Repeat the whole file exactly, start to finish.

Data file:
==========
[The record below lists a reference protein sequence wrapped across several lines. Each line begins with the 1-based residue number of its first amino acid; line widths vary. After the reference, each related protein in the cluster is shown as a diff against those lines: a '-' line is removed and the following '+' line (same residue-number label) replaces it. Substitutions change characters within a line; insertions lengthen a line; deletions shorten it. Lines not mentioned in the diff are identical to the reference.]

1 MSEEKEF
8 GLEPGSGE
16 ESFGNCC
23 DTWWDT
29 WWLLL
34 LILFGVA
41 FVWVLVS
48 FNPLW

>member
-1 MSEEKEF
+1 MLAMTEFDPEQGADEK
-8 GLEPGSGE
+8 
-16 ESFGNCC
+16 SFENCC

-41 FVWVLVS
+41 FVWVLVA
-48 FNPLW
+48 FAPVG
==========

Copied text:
[The record below lists a reference protein sequence wrapped across several lines. Each line begins with the 1-based residue number of its first amino acid; line widths vary. After the reference, each related protein in the cluster is shown as a diff against those lines: a '-' line is removed and the following '+' line (same residue-number label) replaces it. Substitutions change characters within a line; insertions lengthen a line; deletions shorten it. Lines not mentioned in the diff are identical to the reference.]

1 MSEEKEF
8 GLEPGSGE
16 ESFGNCC
23 DTWWDT
29 WWLLL
34 LILFGVA
41 FVWVLVS
48 FNPLW

>member
-1 MSEEKEF
+1 MLAMTEFDPEQGADEK
-8 GLEPGSGE
+8 
-16 ESFGNCC
+16 SFENCC

-41 FVWVLVS
+41 FVWVLVA
-48 FNPLW
+48 FAPVG